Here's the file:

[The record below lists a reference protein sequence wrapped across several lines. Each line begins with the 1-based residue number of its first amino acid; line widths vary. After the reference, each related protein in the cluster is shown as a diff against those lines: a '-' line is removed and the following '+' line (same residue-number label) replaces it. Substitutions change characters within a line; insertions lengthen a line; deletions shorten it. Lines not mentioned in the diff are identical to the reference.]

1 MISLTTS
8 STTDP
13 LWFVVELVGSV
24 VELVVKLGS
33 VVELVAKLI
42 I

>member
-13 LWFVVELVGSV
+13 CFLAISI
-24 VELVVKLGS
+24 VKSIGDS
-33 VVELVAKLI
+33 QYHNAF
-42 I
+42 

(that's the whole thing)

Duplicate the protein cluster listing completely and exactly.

[The record below lists a reference protein sequence wrapped across several lines. Each line begins with the 1-based residue number of its first amino acid; line widths vary. After the reference, each related protein in the cluster is shown as a diff against those lines: a '-' line is removed and the following '+' line (same residue-number label) replaces it. Substitutions change characters within a line; insertions lengthen a line; deletions shorten it. Lines not mentioned in the diff are identical to the reference.]

1 MISLTTS
8 STTDP
13 LWFVVELVGSV
24 VELVVKLGS
33 VVELVAKLI
42 I

>member
-13 LWFVVELVGSV
+13 CFLAISI
-24 VELVVKLGS
+24 VKSIGDS
-33 VVELVAKLI
+33 QYHNAF
-42 I
+42 